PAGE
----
Impairment of long-lived assets is one of the key accounting decisions taken by a company. This decision has an impact on the company’s profitability, classification of the cash flows, financial ratios, and various trends. International Financial Reporting Standards (IFRS) and U.S. Generally Accepted Accounting Principles (GAAP) provide guidance on impairment of assets. It is important to understand when an asset is to be impaired and how to treat the impairment.
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Definition of Impairment
An asset is impaired when its value in the market is less than its value recorded on the balance sheet of the company. Such a difference, if found to exist for sure, is accounted for in the books. The value of the asset is written down to its current market price. Long-lived assets are generally categorized into three categories. A tangible asset includes property, plant, equipment, etc. An identifiable intangible asset may be a patent, trademark or license. A non-identifiable intangible asset is mostly the goodwill of the company. All these assets are prone to impairments.
Indicators of Impairment Test
The companies need to assess their external environment to figure out whether an asset needs to be impaired. There are several indicators that may lead to an impairment of the asset. Some of the indicators are:
- The physical condition of the asset may have changed significantly.
- Economic or legal factors may have changed significantly.
- The market price may have decreased significantly.
An impairment under IFRS
Under IFRS, IAS 36 is the primary source of guidance on the impairment of tangible assets. The major points covered under this regulation are:
- Impairment losses need to be recognized when the asset’s Book Value > asset’s Recoverable amount.
Where Asset’s Recoverable Amount = higher of (Fair value – Selling costs) OR value in use.
The value in use is calculated by discounting future cash flows expected from the continued use of the asset.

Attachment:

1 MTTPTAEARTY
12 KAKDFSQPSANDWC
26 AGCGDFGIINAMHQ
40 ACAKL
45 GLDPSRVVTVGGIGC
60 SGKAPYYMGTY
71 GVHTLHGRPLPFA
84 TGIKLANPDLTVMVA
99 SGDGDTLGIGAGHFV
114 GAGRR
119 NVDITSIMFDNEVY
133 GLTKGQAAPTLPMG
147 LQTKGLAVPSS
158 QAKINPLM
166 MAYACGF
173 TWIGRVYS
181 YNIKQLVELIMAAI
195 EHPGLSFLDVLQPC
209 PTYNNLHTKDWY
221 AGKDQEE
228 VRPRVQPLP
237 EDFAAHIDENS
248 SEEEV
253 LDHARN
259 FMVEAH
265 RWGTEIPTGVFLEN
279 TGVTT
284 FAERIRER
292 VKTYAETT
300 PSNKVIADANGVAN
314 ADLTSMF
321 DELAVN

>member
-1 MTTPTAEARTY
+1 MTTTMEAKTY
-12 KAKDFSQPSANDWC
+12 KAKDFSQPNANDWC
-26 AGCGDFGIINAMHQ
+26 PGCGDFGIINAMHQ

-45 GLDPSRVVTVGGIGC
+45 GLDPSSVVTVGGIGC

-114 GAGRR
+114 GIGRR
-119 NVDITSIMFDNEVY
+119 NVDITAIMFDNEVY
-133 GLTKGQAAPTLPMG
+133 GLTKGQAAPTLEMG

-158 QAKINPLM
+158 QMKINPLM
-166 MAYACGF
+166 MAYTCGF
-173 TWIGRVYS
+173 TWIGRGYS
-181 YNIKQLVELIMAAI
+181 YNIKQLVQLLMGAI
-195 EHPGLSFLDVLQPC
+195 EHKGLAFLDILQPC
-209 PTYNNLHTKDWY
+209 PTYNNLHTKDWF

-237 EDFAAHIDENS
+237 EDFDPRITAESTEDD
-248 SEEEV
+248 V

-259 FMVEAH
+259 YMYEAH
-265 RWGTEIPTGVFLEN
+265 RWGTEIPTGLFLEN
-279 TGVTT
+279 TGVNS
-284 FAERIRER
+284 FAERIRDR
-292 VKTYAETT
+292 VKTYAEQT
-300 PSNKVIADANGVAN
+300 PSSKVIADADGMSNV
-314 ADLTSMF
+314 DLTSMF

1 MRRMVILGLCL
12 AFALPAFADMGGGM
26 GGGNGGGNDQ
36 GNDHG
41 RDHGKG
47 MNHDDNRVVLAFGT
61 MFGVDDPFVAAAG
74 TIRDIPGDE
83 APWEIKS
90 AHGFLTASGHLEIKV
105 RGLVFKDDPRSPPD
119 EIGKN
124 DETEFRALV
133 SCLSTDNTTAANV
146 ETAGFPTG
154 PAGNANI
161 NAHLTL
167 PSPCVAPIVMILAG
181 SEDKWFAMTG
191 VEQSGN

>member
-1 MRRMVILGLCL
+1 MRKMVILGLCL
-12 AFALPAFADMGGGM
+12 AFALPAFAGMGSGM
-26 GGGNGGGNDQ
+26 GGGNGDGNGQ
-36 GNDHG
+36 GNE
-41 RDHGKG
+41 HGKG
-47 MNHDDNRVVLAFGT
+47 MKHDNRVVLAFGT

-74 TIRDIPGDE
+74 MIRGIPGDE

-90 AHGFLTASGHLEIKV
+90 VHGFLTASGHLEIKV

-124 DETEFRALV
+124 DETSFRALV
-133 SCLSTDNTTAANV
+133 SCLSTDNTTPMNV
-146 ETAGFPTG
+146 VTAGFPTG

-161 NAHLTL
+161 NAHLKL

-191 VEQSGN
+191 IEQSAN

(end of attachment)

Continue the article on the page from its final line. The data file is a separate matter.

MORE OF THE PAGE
- IFRS requires the companies to assess the indications of the impairment annually by keeping an eye on the several indicators mentioned above.
- For identifiable intangible assets that cannot be amortized and goodwill, the companies are required to test these for impairment at least annually.
- The impairment loss is allowed to be reversed if the asset’s value recovers later.
An impairment under U.S. GAAP
Under U.S. GAAP, the most important source is ASC 360-10, which regulates the impairment of tangible assets. The impairment of assets is treated as follows:
- U.S. GAAP has a two-step test to determine if the asset is impaired or not.
- The first step is defined as the recoverability test in which the book value of the asset is tested. The book value of the asset is not recoverable when it is higher than the undiscounted cash flows expected from the continuous use of the asset.
- The second step is defined as the measurement of impairment loss. If the asset’s value is proven to be unrecoverable in the first step, then the impairment loss is calculated. Impairment loss = asset’s book value – asset’s fair value (or the present value of the future cash flows expected).
- Companies are advised to carry out the impairment test only when they are sure that the asset’s carrying/book value cannot be recovered permanently.
- U.S. GAAP also requires goodwill and other identifiable intangible assets to be tested at least annually for impairment.
- No reversal of loss is allowed.
Effect of Impairment Loss
Impairment loss indicates that the company has overstated its earnings by not recognizing enough depreciation/amortization expense in past. The impairment loss has the following effect on various financial statements and ratios:
- Book value/carrying amount of the asset is reduced on the balance sheet.
- Net income is reduced on the income statement.
Conclusion: The impairment of long-lived assets needs to be determined correctly as it affects the financial statements, the asset turnover ratio and other ratios of the companies. It is advised to figure out the right indicators of the impairment and subsequently, account for the impairments in a regulated way.